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Stark v. Weber

Supreme Court of South Dakota

April 27, 2016

JACOB J. STARK, Petitioner and Appellant,
v.
DOUGLAS WEBER, Warden of the South Dakota State Penitentiary, Respondent and Appellee.

CONSIDERED ON BRIEFS ON MARCH 21, 2016

APPEAL FROM THE CIRCUIT COURT OF THE THIRD JUDICIAL CIRCUIT DEUEL COUNTY, SOUTH DAKOTA, THE HONORABLE VINCENT A. FOLEY Judge.

CHERI SCHARFFENBERG of Waltner, Kolbeck & Scharffenberg, LLP, Attorneys for petitioner and appellant.

MARTY J. JACKLEY, Attorney General, KELLY MARNETTE, Assistant Attorney General, Attorneys for respondent and appellee.

OPINION

WILBUR, Justice

[¶1.] Jacob Stark pleaded guilty to aggravated assault against a law enforcement officer in August 2009 and was sentenced to 22 years in prison. He did not appeal the sentence directly. In July 2012, Stark filed a petition for writ of habeas corpus arguing he received ineffective assistance of counsel at trial and that his sentence was unconstitutional. The circuit court denied his petition, and Stark appeals. We affirm.

Background

[¶2.] In April 2009, Jacob Stark and his brothers began drinking beer after they finished working on their grandmother's farm in Deuel County, South Dakota. Stark and his brother Joe continued drinking throughout the evening and at some point began to argue. The argument escalated and became physical when they returned to the lodge they were staying at for the night.

[¶3.] After Stark drove away in his pickup, Joe called law enforcement. Joe claimed that Stark was a "homicidal maniac." When the Sheriff's deputies arrived at the lodge, Joe told them that Stark likely returned to their grandmother's farm. Joe also told the deputies that Stark had several guns. Joe suggested that the deputies not pursue Stark because Stark would try to kill them. With this knowledge, the deputies traveled to the farm.

[¶4.] At the farm, the deputies saw Stark's pickup and noticed movement inside the pickup. The deputies moved behind a shed and closer to the pickup to get a better view. One deputy yelled Stark's name and announced that they were law enforcement. Stark responded by threatening to kill the officers. He yelled that he would "mow" and "rake" them down. Stark told the deputies to "get ready for a shootout 'cause we are gonna have a war." Stark began a countdown from ten and fired a gun when he reached one. The deputies did not return any fire. Instead, they advised dispatch that shots had been fired.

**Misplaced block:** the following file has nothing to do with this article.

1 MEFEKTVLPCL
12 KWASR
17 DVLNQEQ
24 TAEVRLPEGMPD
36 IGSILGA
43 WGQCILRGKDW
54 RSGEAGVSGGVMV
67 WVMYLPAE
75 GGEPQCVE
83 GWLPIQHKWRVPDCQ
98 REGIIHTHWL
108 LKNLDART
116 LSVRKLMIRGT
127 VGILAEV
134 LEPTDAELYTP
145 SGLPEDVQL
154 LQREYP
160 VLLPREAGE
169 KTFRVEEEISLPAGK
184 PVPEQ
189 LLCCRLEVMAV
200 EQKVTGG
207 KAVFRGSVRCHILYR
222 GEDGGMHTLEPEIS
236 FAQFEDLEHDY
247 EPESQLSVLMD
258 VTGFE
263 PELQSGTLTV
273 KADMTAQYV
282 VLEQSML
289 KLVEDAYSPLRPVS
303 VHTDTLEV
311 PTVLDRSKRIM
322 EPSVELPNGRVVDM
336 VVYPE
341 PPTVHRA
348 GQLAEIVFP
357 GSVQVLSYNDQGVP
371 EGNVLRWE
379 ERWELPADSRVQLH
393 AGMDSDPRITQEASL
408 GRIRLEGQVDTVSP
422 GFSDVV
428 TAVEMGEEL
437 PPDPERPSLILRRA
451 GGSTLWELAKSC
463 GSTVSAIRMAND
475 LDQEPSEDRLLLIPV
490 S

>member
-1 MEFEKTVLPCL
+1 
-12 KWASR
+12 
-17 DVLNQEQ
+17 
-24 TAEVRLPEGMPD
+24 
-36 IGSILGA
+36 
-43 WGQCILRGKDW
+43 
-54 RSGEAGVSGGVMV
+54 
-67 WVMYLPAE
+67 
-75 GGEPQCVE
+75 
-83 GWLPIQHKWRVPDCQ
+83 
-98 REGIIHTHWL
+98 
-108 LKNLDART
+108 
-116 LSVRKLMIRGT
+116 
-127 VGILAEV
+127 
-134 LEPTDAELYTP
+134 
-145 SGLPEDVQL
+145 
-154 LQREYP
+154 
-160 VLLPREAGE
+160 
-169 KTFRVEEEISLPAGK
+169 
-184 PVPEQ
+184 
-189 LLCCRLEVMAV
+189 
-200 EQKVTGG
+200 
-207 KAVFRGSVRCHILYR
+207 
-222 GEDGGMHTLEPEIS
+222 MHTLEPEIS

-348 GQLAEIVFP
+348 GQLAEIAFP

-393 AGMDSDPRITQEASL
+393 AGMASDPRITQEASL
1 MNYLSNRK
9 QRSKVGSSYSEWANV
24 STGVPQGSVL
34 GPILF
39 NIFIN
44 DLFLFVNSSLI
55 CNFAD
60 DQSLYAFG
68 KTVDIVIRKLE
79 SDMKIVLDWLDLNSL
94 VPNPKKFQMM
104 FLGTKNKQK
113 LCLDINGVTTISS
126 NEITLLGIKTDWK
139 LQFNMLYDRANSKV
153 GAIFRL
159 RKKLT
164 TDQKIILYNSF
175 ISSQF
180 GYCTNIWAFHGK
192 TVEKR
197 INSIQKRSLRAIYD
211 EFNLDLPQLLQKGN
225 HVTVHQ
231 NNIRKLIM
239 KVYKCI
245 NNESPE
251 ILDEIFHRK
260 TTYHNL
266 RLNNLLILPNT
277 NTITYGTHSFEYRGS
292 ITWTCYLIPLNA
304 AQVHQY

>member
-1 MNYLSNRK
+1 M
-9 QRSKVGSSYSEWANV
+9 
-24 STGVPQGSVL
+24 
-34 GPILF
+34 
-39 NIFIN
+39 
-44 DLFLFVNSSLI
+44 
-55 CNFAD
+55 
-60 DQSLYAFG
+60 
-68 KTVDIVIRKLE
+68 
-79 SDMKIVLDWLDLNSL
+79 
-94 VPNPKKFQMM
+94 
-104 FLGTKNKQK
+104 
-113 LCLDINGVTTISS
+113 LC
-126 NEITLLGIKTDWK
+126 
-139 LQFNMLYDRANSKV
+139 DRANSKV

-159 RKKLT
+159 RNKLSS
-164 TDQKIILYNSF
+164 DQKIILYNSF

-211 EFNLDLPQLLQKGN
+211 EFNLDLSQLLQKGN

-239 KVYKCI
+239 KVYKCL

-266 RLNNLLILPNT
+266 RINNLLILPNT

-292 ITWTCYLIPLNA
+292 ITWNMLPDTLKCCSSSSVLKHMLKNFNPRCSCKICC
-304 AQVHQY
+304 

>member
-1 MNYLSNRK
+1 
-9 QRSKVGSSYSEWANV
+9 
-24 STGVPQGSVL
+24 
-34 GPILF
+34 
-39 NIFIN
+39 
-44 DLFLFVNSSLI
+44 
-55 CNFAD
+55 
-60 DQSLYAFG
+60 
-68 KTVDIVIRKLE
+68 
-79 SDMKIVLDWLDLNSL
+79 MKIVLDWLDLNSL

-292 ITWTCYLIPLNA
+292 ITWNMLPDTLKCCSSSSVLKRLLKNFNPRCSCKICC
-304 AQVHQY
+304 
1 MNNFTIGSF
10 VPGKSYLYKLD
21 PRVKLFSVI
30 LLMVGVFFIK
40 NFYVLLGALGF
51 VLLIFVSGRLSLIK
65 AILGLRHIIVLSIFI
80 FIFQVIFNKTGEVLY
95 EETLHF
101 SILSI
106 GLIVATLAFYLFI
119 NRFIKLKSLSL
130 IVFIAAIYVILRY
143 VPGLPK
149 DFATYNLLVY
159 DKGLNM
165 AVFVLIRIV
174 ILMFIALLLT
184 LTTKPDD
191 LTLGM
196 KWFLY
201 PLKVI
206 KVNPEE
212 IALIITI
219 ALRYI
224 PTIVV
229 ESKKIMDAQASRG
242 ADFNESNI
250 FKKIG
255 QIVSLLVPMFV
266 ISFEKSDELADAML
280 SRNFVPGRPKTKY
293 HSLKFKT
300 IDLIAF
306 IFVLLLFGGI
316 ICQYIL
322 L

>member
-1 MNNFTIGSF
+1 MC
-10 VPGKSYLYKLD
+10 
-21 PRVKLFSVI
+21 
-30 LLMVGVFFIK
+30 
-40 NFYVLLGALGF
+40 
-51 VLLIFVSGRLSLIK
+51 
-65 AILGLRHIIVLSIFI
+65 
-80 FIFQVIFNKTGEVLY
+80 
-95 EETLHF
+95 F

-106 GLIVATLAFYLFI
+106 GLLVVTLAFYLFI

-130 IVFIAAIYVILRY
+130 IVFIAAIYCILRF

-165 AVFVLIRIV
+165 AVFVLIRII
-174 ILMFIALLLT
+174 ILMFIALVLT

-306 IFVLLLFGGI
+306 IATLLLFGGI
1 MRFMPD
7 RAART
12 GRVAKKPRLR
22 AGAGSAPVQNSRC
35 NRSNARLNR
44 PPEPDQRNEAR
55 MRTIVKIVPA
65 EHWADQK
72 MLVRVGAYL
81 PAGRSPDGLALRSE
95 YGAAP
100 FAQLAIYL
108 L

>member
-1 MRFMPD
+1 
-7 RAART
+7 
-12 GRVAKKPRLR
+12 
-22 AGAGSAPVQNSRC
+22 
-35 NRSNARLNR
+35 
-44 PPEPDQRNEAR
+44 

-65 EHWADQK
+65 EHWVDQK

[¶5.] The deputies again attempted to talk with Stark. At one point, Stark said he knew backup was coming and stated that he would try to kill the backup officers as well. Stark also continued to fire rounds from his rifle. Eventually, he tried to escape in his pickup, but drove over spike strips that law enforcement had previously laid out. Law enforcement subdued and arrested Stark.

[¶6.] The State charged Stark with two counts of aggravated assault against a law enforcement officer, and the State also filed a part II information alleging Stark to be a habitual offender under SDCL 22-7-7. Stark agreed to plead guilty. In exchange, the State agreed to dismiss one of the aggravated assault counts and the part II information. The court stayed sentencing pending a presentence investigation and report.

[¶7.] During the presentence investigation, the court services officer interviewed Stark and asked about the evening involving the officers. Stark's attorney had previously advised Stark not to fabricate anything that he did not remember from the evening. Counsel advised Stark, "[I]f you don't remember exactly what happened, don't try to fill in the blanks . . . . [I]t is okay to tell the Court Services Officer that you don't remember exactly what happened." Stark told the court services officer that he did not remember anything after leaving the second bar with his brothers except for firing his rifle into the ground. Stark's statements to court services were inconsistent with the statements Stark made in interviews following his arrest. The circuit court sentenced Stark to 22 years in the state penitentiary.

[¶8.] Stark petitioned the circuit court for habeas corpus relief in 2012, arguing that his counsel was ineffective at trial and that his subsequent sentence was cruel and unusual under the 8th Amendment to the United States Constitution. The circuit court held a hearing on the petition in October 2014. At the hearing, Stark called defense counsel to testify about counsel's representation of Stark at trial and about discussions they had after the sentencing hearing. Counsel testified that he told Stark's family that an appeal would likely be a waste of time and money because Stark pleaded guilty. Counsel explained that he told the family that the only issue ...


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